6. "The Rooms" hotel
After my long road trip through this small portion of the Caucasus I had the urge to treat myself really good so I dedicated the evening to a splurge meal at "The Rooms". That's a fancy hotel on the hillside facing the Gergeti Trinity Church, some few meters outside the town. The hotel is the only 4-star hotel in the area, the town of Stepantsminda has mostly guest houses and hostels. Don't get intimidated by some of the hotel's arrogant personnel.
I walked up my way through the quiet streets of Stepantsminda meeting some locals and their farm animals. The hotel is fenced and surrounded by security guards but they don't mind people walking in and out: the restaurant and the viewing terrace is for everyone!
The hotel was full of American tourists having some sort of an annual meeting. The restaurant wasn't however crowded. Time for some juicy Georgian beef and a big gulp of the famous Georgian home-made lemonade while enjoying the mysterious view to the lit up Gergeti Trinity Church in the Caucasian darkness!
Back at my hostel I had some chachas with a few fellow travellers from Krakow, Poland, Soso's daughter and Soso's brother: Anzor: A big smilling guy in his 40s. The two tourists didn't speak Russian, Anzor and his niece knew few words in English so suddenly I had a part-time job as a translator. It was quit fun especially after the third glass of chacha when mixing languages was an advance. Anzor was very proud of his self-made chacha: "Sixty degrees!" he was yelling in broken English trying to drown out the meanwhile heavy rain hitting the metal roof of the house. "Sixty?! Shestdesyat???" I replied, gesturing the equivalent of the inclination of the road to the Gergeti church to him. "Yes! Da!!! Hahaha!" he started laughing so loud that another Polish couple sleeping in the room next to our terrace asked us to be more quiet. Soon after that Tamara, Soso's wife and an excellent chef, asked her daughter in. It was past 1 am after all...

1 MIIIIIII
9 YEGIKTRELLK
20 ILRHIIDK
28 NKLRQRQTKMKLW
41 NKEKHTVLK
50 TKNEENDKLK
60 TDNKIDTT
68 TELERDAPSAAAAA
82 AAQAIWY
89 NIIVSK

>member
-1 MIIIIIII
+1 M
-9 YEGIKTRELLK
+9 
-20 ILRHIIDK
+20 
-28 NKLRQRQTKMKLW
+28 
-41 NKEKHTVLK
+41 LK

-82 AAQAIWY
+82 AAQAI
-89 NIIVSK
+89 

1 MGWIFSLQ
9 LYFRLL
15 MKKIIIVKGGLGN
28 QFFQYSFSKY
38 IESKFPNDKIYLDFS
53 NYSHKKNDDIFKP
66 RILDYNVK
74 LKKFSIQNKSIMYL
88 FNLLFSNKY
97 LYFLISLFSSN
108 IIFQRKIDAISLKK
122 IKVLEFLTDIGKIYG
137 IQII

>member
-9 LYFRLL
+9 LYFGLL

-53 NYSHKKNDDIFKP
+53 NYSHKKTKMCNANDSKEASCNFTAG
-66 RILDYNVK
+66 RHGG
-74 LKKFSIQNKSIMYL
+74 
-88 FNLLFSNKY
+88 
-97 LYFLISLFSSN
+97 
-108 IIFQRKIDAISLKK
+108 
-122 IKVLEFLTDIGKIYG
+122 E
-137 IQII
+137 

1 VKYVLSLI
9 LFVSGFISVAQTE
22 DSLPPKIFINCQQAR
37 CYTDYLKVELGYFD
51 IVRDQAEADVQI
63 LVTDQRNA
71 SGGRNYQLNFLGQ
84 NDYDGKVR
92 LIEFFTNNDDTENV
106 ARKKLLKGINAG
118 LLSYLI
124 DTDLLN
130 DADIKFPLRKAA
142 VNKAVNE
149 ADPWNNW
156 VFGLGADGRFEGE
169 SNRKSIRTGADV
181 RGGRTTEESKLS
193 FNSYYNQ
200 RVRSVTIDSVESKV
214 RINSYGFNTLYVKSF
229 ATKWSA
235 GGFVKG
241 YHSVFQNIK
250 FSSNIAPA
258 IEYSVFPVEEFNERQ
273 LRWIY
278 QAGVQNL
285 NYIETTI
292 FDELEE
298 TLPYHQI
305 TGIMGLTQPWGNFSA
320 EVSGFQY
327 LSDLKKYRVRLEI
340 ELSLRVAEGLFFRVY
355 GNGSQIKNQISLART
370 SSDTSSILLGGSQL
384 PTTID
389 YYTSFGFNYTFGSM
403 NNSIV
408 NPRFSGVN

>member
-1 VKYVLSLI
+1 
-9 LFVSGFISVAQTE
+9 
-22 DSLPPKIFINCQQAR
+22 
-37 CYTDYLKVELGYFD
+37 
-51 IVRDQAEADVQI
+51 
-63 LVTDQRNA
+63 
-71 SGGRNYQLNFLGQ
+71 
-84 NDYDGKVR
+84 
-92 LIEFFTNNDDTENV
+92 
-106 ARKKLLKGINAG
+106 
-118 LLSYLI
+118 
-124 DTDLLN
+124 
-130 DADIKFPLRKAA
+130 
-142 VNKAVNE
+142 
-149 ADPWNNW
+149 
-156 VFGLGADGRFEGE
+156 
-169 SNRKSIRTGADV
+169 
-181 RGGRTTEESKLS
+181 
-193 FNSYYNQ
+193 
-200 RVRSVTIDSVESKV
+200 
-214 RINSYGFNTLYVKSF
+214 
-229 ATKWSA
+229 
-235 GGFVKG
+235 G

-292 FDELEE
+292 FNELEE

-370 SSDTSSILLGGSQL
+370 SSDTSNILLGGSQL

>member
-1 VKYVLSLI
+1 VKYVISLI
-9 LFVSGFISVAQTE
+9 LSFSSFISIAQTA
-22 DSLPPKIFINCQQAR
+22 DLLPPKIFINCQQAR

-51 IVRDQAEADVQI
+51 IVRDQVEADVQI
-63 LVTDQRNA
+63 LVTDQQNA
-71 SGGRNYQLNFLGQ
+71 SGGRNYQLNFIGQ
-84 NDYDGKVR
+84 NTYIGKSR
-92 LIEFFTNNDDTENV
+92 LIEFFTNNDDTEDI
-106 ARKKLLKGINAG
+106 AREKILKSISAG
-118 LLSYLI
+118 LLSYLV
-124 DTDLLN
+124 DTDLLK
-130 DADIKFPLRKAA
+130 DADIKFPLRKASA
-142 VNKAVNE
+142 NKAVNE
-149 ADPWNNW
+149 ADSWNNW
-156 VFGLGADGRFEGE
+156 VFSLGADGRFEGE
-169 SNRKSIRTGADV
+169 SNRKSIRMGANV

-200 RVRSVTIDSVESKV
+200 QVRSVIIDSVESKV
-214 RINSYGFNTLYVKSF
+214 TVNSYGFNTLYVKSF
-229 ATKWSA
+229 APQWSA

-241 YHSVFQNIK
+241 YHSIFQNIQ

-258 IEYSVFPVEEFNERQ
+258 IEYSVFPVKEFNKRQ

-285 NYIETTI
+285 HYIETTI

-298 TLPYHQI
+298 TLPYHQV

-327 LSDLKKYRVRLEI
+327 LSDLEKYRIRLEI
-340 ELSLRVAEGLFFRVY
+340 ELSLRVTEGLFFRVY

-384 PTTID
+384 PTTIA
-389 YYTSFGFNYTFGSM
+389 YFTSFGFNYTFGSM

+ Visiting South Ossetia...
While North Ossetia shares a border with Georgia the autonomous Russian republic of South Ossetia (a so called post-Soviet "frozen conflict" zone) is on the territory of Georgia located between the Georgian towns of Stepantsminda, Gori and Kutaisi. In 1990 South Ossetia declared its independance Georgia however tried to gain back the territory using military power. That led to several clashes in 2004 and 2008.
Nowadays the border between South Ossetia and Georgia still exists, it even literally divides families.
South Ossetia's capital is Tskhinvali, a poor town with around 20 000 inhabitants. The closest Georgian city is Gori to the south (the birthplace of Stalin). The roads between Georgia and South Ossetia are officially closed, there's some occasional public traffic however. Another option of entry would be through Russia (North Ossetia) and the Roki Tunnel leading into South Ossetia.
Since South Ossetia is a partially recognized state a Russian visa is needed to enter its territory. Before travelling you should contact both the Georgian and Russian embassies.
After a great sleep at 1.800 meters altitude I enjoyed some yummy home-made breakfast by Tamara (yes, the excellent chef): Tea with cheese and butter, a big omelette and pancakes: exactly those pancakes my grandmother used to make when I was a little boy. I couldn't be happier!
"Are you going back to Tbilisi?" Anzor asked me. He had to drive two Polish climbers back to the city and pick up his son so he offered to take me. "Eat your breakfast, we're not in a hurry!" he calmed me down and gave me a big smile.
Outside Soso and his brother were already preparing Anzor's mini-van for the trip back to Tbilisi. The Toyota looked small but was very comfortable, it even had a powerful air condition (temperatures outside reached 35°C at some point)! "Best car in whooole Kazbegi!", Anzor assured me and offered me the front seat next to him. I was kind of worrying the steering wheel was on the right handside making me an essential part of overtaking procedures on our way to Tbilisi.
On our way down Anzor kept entertaining us with fun facts about the area, showed us some local food, let us drink horrible mineral water ("You like it?" he asked us with a grin), played for us some local music and brought us safe to Tbilisi despite the dangers (a deadly lorry crash after Gudauri) of the Georgian Military Road.
"Moi brat!!! My brother!", he said upon farewell at Didube Station back in Tbilisi and gave me that big smile again! "If you come to Georgia next time, give me a call, I'll pick you up from the airport" he promised me. "I'll show you Georgia!"
Did I mention that people of Kazbegi are very friendly. Well, that applies to whole Georgia actually.
Check out my Kazbegi gallery on Flickr: